It would be far more pertinent to treat Libya as a case study for the ways that supposedly limited interventions tend to mushroom into campaigns for regime change.
The intervention in Libya shows that the slippery slope of allegedly limited interventions is most steep when there’s a significant gap between what policymakers say their objectives are and the orders they issue for the battlefield. Unfortunately, duplicity of this sort is a common practice in the U.S. military. Civilian and military officials are often instructed to use specific talking points to suggest the scope of particular operations is minimal relative to large-scale ground wars or that there is no war going on at all.
The gradual accretion of troops, capabilities, arms transfers, and expanded military missions seemingly just “happens,” because officials frame each policy step as normal and necessary. The reality is that, collectively, they represent a fundamentally larger and different intervention.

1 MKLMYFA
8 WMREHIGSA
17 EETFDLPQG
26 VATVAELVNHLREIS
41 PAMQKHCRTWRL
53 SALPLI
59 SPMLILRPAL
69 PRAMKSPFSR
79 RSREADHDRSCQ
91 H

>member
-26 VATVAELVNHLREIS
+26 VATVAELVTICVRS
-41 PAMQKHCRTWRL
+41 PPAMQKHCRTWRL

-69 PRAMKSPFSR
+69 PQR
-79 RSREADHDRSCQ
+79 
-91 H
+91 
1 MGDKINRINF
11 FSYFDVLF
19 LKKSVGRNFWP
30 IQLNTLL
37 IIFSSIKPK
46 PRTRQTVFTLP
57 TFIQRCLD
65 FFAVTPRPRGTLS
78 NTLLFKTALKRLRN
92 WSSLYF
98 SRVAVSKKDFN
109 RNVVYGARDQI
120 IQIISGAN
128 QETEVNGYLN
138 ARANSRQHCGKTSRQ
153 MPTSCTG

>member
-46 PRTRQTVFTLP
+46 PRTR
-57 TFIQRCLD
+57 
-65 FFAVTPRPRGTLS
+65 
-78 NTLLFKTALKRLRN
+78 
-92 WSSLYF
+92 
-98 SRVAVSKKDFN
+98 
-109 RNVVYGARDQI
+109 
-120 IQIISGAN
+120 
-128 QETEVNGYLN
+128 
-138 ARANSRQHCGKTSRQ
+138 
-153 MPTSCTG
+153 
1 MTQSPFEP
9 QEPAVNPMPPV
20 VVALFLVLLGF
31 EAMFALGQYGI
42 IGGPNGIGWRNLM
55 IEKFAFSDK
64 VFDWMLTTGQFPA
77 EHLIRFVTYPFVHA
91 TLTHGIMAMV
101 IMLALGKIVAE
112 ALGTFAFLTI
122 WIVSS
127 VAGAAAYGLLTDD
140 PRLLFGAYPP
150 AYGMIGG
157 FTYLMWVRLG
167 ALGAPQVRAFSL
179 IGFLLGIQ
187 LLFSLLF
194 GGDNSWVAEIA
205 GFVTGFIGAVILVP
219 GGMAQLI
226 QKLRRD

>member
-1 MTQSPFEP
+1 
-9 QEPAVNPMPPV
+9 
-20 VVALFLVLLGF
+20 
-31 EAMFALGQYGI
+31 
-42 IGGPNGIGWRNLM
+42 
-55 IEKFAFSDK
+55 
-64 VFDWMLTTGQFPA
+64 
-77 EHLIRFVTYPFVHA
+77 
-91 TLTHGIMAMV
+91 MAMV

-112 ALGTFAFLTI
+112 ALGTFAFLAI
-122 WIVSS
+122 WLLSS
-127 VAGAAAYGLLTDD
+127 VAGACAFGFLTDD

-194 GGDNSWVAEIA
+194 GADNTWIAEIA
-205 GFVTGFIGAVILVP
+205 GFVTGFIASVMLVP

While presidents attempt to frame their wars as narrow, limited, and essential, admitting to the honest objective in Libya — regime change — would have brought about more scrutiny and diminished public support. The conclusion is clear: While we should listen to what U.S. and Western officials claim are their military objectives, all that matters is what they authorize their militaries to actually do.
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